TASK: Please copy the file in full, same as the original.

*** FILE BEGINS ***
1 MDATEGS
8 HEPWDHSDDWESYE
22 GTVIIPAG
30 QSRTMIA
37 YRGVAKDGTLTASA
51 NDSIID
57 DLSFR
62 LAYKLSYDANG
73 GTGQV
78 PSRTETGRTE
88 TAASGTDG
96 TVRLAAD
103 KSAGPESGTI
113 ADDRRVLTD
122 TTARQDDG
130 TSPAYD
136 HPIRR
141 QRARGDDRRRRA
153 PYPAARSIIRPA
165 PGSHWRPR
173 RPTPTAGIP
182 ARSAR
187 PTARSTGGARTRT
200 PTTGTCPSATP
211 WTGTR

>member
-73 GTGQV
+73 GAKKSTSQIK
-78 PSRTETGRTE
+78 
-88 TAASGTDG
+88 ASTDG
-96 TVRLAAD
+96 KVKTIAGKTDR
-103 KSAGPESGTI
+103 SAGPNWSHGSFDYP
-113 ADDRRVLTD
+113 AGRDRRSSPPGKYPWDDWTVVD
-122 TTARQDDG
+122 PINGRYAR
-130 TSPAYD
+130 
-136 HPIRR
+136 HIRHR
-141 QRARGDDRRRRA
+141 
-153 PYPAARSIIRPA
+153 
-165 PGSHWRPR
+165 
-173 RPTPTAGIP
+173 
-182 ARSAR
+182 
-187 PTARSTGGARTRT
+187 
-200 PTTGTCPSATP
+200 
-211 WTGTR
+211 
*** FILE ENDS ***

1 MDATEGS
8 HEPWDHSDDWESYE
22 GTVIIPAG
30 QSRTMIA
37 YRGVAKDGTLTASA
51 NDSIID
57 DLSFR
62 LAYKLSYDANG
73 GTGQV
78 PSRTETGRTE
88 TAASGTDG
96 TVRLAAD
103 KSAGPESGTI
113 ADDRRVLTD
122 TTARQDDG
130 TSPAYD
136 HPIRR
141 QRARGDDRRRRA
153 PYPAARSIIRPA
165 PGSHWRPR
173 RPTPTAGIP
182 ARSAR
187 PTARSTGGARTRT
200 PTTGTCPSATP
211 WTGTR

>member
-73 GTGQV
+73 GAKKSTSQIK
-78 PSRTETGRTE
+78 
-88 TAASGTDG
+88 ASTDG
-96 TVRLAAD
+96 KVKTIAGKTDR
-103 KSAGPESGTI
+103 SAGPNWSHGSFDYP
-113 ADDRRVLTD
+113 AGRDRRSSPPGKYPWDDWTVVD
-122 TTARQDDG
+122 PINGRYAR
-130 TSPAYD
+130 
-136 HPIRR
+136 HIRHR
-141 QRARGDDRRRRA
+141 
-153 PYPAARSIIRPA
+153 
-165 PGSHWRPR
+165 
-173 RPTPTAGIP
+173 
-182 ARSAR
+182 
-187 PTARSTGGARTRT
+187 
-200 PTTGTCPSATP
+200 
-211 WTGTR
+211 